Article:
I finished a novel some time last year. Anything like detail or dates is lost in the fug of an El Niño summer kept at bay with lemonade Icy Poles in the absence of recognisable air-conditioning. And my first son came along in the middle of that, unimpressed by my confectionery-centred cooling strategy.
So a season of screaming, pacing, and seven series of minimum-volume West Wing consumed by nightlight.
And during this the novel was making its characteristic, circumlocutory way between a succession of literary in- and out-trays:
· Agent A was, as always, unreasonably generous and encouraging but unable to take on new business; kindly forwarded to
· Agent B, who was likewise unnecessarily helpful and charitable with her time but transitioning into an offline-due-to-imminent-baby-arrival mode; thoughtfully recommended to
· Agent C, who warned of having their dance card already well and truly full, and thus leading to
· Agent D, who similarly was packed to the gills and so, again, with a streak of generosity that I’m beginning to suspect is rampant within the profession, recommended to
· Agent E, who is – remarkably, almost unbelievably – right this moment reading the thing.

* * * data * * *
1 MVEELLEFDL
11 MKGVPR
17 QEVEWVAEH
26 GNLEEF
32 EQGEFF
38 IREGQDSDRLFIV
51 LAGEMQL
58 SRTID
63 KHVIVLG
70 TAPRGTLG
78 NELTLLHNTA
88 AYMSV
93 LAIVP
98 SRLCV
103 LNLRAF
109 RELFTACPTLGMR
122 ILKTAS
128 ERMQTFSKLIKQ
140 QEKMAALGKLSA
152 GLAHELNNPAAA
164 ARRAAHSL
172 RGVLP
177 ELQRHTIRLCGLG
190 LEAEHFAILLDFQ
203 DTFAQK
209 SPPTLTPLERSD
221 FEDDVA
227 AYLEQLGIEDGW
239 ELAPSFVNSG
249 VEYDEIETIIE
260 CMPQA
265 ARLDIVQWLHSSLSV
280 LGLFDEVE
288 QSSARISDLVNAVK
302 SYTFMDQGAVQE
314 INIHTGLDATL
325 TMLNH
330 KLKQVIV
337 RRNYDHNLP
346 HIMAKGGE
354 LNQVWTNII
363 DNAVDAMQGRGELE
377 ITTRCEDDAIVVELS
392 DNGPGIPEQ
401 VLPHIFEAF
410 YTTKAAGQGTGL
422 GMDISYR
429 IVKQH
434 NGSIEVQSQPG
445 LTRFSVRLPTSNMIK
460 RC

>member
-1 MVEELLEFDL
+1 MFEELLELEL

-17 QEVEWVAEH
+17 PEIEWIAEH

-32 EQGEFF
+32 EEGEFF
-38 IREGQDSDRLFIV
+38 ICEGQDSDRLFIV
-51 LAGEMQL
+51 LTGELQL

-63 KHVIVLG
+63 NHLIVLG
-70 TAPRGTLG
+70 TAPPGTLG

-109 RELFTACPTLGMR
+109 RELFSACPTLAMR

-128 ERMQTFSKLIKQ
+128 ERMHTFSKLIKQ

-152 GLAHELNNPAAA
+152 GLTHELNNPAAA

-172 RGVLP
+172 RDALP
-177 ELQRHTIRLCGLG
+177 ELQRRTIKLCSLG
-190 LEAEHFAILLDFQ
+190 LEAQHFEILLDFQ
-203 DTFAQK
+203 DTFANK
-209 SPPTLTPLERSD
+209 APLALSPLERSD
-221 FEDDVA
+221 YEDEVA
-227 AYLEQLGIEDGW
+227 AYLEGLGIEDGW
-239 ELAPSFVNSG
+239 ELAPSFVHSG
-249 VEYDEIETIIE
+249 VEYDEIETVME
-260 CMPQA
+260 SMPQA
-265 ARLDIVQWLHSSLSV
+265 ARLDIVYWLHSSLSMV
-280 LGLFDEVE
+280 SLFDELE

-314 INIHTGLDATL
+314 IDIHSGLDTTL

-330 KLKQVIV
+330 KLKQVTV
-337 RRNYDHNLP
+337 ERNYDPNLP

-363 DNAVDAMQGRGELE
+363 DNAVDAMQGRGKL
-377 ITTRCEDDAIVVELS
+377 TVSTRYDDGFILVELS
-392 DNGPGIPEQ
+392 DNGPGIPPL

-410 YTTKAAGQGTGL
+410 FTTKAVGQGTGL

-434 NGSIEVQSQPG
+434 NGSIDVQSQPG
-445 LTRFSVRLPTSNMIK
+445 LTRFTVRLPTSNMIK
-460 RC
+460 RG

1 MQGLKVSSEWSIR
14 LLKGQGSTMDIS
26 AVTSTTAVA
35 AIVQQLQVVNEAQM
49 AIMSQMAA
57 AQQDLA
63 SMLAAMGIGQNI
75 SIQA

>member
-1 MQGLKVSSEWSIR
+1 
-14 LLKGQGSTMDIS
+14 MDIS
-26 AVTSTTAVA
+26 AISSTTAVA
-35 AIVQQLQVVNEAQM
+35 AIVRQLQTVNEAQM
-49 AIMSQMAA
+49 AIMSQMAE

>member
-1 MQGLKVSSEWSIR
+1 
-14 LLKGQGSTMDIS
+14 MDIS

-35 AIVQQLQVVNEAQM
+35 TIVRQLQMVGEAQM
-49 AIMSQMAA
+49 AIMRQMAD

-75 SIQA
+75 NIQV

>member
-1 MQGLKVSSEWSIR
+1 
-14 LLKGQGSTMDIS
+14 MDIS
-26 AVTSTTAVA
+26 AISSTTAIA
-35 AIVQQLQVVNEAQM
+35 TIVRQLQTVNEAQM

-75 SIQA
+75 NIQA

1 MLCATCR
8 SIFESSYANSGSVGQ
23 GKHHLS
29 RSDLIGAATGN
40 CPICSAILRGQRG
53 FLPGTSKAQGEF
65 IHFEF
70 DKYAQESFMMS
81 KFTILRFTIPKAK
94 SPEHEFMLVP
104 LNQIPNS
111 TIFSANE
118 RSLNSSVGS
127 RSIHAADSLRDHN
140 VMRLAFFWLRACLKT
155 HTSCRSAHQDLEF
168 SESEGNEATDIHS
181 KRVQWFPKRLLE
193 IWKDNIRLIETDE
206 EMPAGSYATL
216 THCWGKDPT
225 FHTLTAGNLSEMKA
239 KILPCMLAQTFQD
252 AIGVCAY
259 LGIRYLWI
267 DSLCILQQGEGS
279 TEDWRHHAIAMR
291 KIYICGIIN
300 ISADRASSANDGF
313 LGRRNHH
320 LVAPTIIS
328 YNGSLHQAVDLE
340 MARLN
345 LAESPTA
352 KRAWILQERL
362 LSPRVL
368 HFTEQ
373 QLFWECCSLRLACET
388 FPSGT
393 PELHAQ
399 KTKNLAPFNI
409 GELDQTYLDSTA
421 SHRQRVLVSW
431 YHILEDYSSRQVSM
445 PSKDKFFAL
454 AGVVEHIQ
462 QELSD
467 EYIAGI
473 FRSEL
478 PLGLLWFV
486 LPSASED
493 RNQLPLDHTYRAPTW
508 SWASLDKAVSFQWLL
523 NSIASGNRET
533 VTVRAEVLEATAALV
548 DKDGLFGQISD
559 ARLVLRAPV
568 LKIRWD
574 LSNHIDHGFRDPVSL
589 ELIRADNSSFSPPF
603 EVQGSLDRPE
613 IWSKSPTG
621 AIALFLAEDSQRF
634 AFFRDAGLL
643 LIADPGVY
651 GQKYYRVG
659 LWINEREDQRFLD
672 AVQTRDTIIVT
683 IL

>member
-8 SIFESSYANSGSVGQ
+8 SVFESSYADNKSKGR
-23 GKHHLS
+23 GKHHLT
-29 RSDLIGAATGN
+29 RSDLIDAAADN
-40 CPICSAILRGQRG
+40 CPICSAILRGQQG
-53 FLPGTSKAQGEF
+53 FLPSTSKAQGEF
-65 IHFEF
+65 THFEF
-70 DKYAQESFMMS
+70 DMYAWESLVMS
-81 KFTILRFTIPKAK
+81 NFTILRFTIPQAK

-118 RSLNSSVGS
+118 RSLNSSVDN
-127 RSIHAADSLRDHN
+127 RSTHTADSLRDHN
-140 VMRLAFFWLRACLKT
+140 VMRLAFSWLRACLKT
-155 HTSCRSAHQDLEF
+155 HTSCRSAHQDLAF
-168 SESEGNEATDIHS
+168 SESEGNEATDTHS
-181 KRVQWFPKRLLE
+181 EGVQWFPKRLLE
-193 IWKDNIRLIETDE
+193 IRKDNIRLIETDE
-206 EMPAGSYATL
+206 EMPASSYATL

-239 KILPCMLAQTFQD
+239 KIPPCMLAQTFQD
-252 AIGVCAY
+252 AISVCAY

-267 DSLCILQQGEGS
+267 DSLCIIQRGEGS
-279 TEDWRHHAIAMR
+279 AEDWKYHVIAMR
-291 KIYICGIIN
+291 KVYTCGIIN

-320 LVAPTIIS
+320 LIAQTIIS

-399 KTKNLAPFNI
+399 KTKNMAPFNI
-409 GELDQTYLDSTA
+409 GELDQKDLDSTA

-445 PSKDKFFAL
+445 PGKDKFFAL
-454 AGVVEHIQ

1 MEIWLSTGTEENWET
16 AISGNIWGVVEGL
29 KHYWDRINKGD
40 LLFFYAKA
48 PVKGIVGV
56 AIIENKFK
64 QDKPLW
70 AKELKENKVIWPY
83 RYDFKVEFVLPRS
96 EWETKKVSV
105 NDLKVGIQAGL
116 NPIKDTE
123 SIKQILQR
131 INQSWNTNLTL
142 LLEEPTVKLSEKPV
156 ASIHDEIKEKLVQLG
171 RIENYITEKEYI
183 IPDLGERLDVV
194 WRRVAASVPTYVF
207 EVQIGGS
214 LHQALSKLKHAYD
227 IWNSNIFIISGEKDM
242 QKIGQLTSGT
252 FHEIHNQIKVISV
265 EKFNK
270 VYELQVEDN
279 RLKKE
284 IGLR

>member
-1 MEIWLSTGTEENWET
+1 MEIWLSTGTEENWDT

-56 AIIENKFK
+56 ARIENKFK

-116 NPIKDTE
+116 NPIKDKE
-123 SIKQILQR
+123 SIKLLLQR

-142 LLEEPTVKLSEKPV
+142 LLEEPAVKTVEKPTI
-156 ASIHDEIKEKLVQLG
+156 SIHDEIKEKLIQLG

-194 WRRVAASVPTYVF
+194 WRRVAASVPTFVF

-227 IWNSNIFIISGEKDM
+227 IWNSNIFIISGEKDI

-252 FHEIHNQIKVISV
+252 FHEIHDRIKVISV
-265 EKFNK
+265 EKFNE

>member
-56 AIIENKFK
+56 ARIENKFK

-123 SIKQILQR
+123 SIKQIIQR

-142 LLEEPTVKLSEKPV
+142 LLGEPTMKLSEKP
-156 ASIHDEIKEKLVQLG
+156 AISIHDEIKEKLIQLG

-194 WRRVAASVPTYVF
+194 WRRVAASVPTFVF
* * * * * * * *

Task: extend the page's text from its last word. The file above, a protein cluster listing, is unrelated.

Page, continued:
During the time of this genuinely charmed tête-à-tête, the novel saw fit to send itself to one other: Editor A. Editor A works for Dream Publisher A, and had been supportive and merciful with a previous novel of mine. Keep The Lion Hungry elbowed into his reading pile and, miraculously, surreally, Editor A dug it.
Editor A recommended it to Publisher A (boss banana of Dream Publisher A), with whom the novel currently sits for the bestowing of the green/red light.
In the midst of this my house became home to a family of adorable but ultimately incompatible mice. I built a humane (mousane?) mousetrap out of sticky tape and broken pencils which has yet to yield results.
I really can’t tell what will happen from here (with the novel or the mice). For quite a time after finishing the book I was convinced that I should put it in the drawer with the others and leave it be, for good. I love this novel, I’m proud of it, but it is also a peculiar thing. It was almost an exercise. I wrote on instinct; whenever I felt the pull towards writing with my head (plot, structure, intellect, audience – all that important jazz), I shook it off. I wanted to see what would happen if I just let it all unroll. The characters and the place and the mood dictated everything. This was all dumb heart.
If characters were stiff, or inexplicable, so be it.
If they were dull, they stayed dull, staring into walls.
If they broke away crazily, they broke.
If the winter of the story had something to say, I gave it a voice.
I didn’t know if the novel, as it was, was anything another human could value. But just as in the spirit it was written, it seemed to find its own life and off it went. It went blundering off in search of a home.
I can’t tell what will happen from here, but I’m excited about something and I’m happy to follow my dumb, dumb heart.